Shyamalan’s laser-like knowledge of the story provided an important avenue for collaboration. “He conceived of the script and has a clear idea of every single detail, which allows him to be very collaborative,” the actress says. “If you have an idea, he’ll help you develop it more or tell you right away if it’s not within the scope of what he envisioned.”
Beyond the thrills of the script, Buckley was drawn to the film’s distinct themes of loneliness, particularly within her character. “She’s chosen a solitary life, in order to be dedicated to her work and patients, and I tried to bring that awareness and feeling into the movie,” she says. “Overall, Split felt very much like a French film in its themes and artistic style, which is an unusual combination for a film meant to scare you to death.”
Buckley also appreciates how Shyamalan taps actors with strong theater backgrounds. “Night is smart to use actors like James who have roots in theater,” she commends. “Artists in that arena have an understanding of storytelling and discipline, and Night brings that craft to his filmmaking.”
To play the extraordinarily intelligent Casey—a survivor with a dark past of her own—filmmakers turned to Anya Taylor-Joy, one of Hollywood’s up-and-coming stars. Audiences first learned of Taylor-Joy’s extraordinary talents following her breakout role in the 2015 horror film The Witch. Shyamalan says of her performance, “She had this amazing rawness. I felt very lucky she said yes to Split.”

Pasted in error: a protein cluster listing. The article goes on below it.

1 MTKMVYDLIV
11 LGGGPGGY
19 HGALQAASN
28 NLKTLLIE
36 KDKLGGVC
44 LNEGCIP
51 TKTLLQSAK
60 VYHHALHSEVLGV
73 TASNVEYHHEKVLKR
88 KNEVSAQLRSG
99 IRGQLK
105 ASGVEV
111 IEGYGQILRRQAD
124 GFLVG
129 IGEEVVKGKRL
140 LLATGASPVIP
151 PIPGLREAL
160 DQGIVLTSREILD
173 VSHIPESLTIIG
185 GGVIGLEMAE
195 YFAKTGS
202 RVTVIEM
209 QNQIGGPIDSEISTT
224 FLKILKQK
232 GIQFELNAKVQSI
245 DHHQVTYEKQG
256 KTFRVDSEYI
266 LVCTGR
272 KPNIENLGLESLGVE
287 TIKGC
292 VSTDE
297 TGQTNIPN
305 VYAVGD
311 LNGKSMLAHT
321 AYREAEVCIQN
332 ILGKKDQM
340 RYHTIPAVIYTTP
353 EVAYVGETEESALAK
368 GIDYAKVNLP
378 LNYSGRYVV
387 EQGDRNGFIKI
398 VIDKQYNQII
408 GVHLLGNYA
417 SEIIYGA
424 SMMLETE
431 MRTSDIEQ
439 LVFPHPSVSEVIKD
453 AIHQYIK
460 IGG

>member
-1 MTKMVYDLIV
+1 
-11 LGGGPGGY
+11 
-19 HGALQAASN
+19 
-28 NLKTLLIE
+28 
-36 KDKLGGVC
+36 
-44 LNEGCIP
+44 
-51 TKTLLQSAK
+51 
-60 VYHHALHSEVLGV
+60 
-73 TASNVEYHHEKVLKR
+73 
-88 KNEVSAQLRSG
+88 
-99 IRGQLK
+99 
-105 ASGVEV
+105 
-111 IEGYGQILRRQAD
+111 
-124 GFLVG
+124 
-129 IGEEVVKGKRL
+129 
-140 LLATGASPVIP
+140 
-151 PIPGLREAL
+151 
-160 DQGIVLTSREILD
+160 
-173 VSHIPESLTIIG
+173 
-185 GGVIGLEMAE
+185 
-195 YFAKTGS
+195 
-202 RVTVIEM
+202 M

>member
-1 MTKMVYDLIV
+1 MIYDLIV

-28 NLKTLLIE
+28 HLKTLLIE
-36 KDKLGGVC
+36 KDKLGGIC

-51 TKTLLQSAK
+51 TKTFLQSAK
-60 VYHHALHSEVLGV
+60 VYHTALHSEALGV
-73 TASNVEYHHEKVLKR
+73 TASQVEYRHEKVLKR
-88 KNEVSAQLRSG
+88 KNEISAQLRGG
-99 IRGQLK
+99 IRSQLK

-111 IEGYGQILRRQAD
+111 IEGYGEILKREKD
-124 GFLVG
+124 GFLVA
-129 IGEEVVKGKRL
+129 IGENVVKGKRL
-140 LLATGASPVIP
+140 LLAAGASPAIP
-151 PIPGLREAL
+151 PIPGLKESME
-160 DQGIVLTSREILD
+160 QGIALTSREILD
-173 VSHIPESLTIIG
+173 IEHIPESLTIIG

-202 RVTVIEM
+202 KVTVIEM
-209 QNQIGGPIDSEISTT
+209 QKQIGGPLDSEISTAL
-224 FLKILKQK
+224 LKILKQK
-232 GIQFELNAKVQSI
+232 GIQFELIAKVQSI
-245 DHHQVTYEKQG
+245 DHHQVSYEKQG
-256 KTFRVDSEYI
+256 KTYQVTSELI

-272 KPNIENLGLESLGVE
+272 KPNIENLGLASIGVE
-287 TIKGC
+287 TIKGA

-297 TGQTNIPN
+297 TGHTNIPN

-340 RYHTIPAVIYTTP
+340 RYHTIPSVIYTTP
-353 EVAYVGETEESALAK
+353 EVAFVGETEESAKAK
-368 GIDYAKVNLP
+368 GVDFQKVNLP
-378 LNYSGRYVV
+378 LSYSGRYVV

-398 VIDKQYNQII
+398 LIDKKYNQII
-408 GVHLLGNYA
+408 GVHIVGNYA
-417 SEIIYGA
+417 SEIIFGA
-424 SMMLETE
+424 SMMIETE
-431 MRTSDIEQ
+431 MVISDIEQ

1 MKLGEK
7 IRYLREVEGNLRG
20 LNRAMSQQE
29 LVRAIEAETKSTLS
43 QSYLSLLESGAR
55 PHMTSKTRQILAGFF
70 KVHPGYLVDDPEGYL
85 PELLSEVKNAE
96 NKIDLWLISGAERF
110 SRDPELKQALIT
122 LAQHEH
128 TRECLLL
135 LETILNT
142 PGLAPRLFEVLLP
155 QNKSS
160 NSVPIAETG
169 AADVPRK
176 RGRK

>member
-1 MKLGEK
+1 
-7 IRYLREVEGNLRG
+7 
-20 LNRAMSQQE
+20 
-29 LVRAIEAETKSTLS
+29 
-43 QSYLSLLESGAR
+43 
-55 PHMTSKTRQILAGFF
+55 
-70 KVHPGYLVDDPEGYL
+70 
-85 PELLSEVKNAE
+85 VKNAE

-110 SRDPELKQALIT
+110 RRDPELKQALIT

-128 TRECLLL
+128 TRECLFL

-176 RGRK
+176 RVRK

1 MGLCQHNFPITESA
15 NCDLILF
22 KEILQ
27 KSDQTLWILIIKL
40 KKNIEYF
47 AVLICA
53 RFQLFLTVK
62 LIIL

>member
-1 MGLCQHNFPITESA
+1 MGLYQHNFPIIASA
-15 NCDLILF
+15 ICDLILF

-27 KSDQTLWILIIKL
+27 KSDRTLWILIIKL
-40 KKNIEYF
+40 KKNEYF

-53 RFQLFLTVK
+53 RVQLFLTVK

Before joining the cast, Taylor-Joy had the opportunity to first see the script. “Initially, they wanted me to sign on without having read it, but I pleaded to get a copy,” says Taylor-Joy. “I was shocked and amazed by the story; it occupied my brain for days.”
Taylor-Joy quickly found a path into her character as she easily related to Casey’s outsider status. “That quality of not fitting in could be her saving grace, which is such an intriguing idea,” she says, adding that she also admired Casey’s resourcefulness and strength. “She’s tough because she had to survive experiences no one should go through, but that background gave her the exceptional ability to break down problems by seeing the situation as it is, not how she wants it to be.”
Shyamalan’s distinct directing style was an asset for Taylor-Joy, especially during the supernatural thriller’s most terrifying scenes in which her character went head to head with one of Kevin’s alters. “I’ve learned there’s such a thing as generalized fear, panic or despair, and these feelings can’t be generalized—they must be specific to the character,” she says. “In a scene where I’m acting overwhelmed or terrified, Night would say, ‘I don’t know who that was, but that wasn’t Casey.’ And he’s always right.”
The writer/director also worked to make each take unique by having actors approach a scene with a different thought on their minds. “As actors we’re feeding off each other: If James does something different then I’ll respond differently,” says Taylor-Joy. “It was fascinating to see how the scenes played out. James is one of the best actors of our generation and watching him up close was a master class.”